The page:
OT? Maybe not.... Pollution changes what the artist "sees"


Light pollution destroys the beauty of the moonless night sky.

No need for scientists to figure that one out. :imp:

The Captain


A friend, an artist, inspired by Monet, says Monet’s painting is so indistinct due to Monet being near sighted.




I like that and it may in part be very true.

Monet was playing with new techniques to capture light but not shape so much.

The pollution was an event at that time. But that was not why the paintings were that way for the most part.

1 Like

Indeed. When painters moved out of the studio the lighting became much more variable. Try painting the light reflecting off a stream or ocean without becoming ‘hazy’. The same with clouds scudding across the sky. The techniques learned spread. Then came the Fauves with pure brilliant (but unnatural) color. I don’t think pollution was less by the turn of the century.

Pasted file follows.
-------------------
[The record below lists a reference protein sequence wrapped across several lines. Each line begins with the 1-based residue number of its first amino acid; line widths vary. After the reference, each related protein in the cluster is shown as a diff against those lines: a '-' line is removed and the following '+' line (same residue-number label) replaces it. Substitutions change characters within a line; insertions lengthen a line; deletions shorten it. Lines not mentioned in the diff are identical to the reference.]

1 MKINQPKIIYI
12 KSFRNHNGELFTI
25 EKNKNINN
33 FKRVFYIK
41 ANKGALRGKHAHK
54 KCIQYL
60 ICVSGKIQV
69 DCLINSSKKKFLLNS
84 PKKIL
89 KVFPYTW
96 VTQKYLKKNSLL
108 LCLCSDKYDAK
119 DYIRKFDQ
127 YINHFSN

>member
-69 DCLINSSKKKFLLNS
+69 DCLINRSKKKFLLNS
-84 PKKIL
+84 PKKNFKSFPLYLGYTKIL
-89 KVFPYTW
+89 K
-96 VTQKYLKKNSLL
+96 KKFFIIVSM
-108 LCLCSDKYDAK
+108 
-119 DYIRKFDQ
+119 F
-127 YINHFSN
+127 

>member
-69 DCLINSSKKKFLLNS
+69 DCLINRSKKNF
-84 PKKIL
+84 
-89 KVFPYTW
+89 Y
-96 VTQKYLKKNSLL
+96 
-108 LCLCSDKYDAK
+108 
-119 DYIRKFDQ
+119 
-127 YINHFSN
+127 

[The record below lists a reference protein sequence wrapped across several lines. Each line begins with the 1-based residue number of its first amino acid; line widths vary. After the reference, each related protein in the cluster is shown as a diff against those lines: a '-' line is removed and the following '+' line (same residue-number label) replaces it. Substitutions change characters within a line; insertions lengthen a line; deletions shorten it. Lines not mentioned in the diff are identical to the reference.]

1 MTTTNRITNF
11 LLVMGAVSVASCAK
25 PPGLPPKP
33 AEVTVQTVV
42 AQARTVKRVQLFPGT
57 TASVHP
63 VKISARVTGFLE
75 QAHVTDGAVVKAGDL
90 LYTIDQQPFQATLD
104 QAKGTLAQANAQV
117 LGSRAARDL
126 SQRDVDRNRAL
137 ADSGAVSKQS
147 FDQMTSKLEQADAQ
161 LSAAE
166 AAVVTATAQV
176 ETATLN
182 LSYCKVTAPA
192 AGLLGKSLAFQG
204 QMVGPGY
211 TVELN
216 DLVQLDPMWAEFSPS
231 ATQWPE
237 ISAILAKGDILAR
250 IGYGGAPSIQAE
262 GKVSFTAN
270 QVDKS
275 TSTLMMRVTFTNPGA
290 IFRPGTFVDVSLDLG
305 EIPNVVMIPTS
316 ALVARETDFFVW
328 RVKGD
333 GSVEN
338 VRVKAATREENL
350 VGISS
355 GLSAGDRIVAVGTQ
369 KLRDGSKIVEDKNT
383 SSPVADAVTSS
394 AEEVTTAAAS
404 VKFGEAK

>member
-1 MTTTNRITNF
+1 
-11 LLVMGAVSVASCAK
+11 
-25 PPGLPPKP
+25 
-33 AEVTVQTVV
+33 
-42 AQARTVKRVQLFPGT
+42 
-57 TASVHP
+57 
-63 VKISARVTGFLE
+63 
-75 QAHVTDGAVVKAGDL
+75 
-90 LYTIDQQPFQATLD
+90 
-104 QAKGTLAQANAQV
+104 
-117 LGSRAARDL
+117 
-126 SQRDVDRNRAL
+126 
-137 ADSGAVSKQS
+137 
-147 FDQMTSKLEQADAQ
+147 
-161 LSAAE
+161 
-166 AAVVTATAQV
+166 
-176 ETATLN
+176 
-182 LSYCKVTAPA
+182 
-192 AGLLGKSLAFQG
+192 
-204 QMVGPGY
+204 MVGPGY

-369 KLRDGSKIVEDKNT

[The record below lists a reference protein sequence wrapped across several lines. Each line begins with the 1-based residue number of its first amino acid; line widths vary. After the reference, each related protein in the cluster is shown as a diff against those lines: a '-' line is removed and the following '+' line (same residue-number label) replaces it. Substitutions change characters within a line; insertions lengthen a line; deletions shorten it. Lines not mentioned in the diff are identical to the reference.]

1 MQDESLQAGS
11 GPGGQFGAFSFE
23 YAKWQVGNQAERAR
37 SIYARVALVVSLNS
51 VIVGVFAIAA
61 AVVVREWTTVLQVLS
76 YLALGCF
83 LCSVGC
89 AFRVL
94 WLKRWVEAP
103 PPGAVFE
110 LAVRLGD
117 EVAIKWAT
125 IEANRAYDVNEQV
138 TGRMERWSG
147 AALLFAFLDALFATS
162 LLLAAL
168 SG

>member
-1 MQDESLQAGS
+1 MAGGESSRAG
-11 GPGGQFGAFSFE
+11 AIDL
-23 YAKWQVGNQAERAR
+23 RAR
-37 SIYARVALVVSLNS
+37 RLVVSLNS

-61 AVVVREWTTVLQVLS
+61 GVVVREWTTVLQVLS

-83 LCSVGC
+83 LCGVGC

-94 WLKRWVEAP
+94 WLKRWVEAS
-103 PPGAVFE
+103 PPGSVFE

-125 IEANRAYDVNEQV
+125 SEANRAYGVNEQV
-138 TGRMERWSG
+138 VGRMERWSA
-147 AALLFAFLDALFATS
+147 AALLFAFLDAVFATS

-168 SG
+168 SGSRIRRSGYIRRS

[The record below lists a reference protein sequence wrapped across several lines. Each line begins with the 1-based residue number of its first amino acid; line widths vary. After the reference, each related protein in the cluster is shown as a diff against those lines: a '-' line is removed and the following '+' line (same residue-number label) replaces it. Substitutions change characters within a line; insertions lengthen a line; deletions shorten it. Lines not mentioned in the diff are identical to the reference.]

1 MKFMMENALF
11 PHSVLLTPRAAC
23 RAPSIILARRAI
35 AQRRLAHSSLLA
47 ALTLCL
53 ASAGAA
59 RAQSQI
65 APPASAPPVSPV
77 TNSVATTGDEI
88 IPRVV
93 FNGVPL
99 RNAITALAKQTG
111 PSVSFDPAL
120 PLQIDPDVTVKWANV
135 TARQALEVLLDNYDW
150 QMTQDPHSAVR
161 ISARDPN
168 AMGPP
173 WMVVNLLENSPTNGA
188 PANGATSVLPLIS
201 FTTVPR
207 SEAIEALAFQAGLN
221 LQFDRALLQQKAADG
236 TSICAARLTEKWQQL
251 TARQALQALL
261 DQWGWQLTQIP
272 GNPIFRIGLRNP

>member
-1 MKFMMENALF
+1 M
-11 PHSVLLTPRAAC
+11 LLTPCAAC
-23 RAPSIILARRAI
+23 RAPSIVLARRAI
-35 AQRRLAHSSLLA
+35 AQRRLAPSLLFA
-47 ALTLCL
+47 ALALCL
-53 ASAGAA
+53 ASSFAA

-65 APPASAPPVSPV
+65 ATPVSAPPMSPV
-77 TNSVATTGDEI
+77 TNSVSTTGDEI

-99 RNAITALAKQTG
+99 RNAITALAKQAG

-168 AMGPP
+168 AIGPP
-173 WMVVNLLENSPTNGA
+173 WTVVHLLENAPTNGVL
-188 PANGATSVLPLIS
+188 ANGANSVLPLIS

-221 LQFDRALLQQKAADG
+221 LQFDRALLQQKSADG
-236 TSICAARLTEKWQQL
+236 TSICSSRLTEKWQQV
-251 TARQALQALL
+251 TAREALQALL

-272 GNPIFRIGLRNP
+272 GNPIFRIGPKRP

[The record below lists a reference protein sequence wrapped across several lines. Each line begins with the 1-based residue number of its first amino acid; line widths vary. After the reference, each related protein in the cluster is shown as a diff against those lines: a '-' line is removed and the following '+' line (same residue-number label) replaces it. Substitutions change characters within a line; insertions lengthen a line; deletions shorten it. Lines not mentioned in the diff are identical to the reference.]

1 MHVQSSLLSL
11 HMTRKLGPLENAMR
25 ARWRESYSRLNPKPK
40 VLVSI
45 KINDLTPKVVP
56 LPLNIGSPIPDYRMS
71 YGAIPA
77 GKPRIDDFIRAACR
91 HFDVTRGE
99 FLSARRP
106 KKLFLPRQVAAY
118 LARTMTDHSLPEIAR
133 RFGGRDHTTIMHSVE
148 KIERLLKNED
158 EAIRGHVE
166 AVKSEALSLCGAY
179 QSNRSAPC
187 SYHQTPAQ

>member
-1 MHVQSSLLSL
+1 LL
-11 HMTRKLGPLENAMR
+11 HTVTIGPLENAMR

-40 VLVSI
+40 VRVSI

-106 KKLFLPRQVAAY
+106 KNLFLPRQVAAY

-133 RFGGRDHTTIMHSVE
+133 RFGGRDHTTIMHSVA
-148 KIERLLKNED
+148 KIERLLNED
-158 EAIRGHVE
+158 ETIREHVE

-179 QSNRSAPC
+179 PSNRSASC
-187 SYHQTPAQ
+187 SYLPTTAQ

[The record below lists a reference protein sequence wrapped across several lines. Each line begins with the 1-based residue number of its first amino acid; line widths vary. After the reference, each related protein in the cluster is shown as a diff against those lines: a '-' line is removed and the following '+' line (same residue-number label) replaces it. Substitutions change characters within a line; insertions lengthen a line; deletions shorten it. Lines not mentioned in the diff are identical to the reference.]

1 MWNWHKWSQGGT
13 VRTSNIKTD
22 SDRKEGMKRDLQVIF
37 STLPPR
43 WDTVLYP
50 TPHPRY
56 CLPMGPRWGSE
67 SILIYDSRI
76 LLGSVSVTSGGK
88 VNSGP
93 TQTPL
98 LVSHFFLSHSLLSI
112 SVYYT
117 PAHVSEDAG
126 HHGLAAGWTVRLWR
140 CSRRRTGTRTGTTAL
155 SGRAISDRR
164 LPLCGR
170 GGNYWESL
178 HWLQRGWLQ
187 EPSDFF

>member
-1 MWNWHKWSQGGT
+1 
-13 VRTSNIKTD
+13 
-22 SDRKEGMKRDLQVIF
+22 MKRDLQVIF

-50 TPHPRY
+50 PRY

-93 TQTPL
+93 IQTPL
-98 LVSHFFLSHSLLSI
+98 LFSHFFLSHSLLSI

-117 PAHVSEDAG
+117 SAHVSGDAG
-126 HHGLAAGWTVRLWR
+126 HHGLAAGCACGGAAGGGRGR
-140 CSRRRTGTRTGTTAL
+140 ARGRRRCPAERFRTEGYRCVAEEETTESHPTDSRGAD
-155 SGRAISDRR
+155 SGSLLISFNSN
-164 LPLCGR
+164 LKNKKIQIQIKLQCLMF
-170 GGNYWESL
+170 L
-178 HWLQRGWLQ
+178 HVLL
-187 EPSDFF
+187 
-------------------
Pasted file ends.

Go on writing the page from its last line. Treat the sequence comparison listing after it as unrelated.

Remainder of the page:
Interesting. One of the things that recently convinced me to get cataract surgery was that my night vision (which had been pretty good) started to look more and more like a Van Gogh painting, especially lights. I wondered if Van Gogh, who has always been one of my favorites, had bad cataracts.

The surgery was great and now can drive without glasses. And I’m still amazed by the colors; I forgot how blue the sky is and how white white is! Although to be fair, my lawn, which looked like a lush greenish carpet before surgery, now looks like crap. :slight_smile:


My grandmother around age 95 goes into the nursing home. In the first year she has cataract surgery. Mom goes into to visit her the next morning. She is wearing the visor. Mom askes how her morning is going?

Grandma, “I have good news and bad news”.
Mom sinking, “tell me the good news”.
Grandma, “I can see colors, the room is bright, I feel great about it”.
Mom, “the bad news”?
Grandma, “I went in the bathroom and looked at myself in the mirror. I am an old hag”.

1 Like